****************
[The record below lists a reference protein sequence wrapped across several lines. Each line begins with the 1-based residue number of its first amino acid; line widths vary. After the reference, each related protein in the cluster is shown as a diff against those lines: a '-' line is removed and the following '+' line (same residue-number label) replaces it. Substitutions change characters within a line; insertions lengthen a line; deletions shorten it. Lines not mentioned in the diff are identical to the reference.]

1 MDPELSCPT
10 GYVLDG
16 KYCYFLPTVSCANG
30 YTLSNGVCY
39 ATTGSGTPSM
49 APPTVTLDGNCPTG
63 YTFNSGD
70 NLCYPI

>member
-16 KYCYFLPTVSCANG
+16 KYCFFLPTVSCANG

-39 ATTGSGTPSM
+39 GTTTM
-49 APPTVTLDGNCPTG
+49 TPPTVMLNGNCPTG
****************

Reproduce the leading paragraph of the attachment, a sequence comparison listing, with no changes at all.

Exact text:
[The record below lists a reference protein sequence wrapped across several lines. Each line begins with the 1-based residue number of its first amino acid; line widths vary. After the reference, each related protein in the cluster is shown as a diff against those lines: a '-' line is removed and the following '+' line (same residue-number label) replaces it. Substitutions change characters within a line; insertions lengthen a line; deletions shorten it. Lines not mentioned in the diff are identical to the reference.]